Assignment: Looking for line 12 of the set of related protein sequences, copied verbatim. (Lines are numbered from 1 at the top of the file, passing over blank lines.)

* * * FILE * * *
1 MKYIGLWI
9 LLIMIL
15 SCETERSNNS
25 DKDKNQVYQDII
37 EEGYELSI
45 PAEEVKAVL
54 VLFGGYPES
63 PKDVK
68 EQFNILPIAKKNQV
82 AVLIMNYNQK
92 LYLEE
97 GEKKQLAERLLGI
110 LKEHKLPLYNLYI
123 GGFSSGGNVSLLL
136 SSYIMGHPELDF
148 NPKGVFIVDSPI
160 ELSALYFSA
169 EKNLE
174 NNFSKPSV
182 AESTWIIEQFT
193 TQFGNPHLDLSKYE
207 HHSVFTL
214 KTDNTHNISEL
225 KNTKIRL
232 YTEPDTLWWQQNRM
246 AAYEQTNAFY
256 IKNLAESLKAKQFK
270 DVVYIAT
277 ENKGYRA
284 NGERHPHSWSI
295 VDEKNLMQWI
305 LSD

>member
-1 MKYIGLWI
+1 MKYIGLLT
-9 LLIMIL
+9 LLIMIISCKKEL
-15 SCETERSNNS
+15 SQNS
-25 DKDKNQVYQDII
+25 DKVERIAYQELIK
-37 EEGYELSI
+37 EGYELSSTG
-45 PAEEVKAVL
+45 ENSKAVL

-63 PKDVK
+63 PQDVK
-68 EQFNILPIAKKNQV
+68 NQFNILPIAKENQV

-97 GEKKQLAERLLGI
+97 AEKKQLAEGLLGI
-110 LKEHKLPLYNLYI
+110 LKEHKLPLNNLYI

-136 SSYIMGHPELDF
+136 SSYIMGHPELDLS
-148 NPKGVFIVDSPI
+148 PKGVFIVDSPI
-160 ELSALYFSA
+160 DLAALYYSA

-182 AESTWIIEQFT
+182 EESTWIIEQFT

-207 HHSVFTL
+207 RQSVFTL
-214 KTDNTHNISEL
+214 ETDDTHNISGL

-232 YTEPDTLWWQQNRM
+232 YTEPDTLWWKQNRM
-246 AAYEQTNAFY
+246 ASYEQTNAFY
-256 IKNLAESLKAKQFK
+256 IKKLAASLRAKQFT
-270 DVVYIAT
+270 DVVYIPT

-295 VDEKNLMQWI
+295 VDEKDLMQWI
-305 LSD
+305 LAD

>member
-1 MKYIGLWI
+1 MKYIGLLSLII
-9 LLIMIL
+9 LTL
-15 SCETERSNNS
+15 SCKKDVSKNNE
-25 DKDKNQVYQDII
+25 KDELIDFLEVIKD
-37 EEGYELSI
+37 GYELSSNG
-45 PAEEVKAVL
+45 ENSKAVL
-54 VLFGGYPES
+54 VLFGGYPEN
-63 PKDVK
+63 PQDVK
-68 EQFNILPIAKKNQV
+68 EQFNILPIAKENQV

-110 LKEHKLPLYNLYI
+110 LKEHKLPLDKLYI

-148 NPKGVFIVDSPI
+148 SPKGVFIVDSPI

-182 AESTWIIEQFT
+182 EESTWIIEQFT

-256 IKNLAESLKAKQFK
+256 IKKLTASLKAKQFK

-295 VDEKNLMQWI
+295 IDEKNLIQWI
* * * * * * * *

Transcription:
97 GEKKQLAERLLGI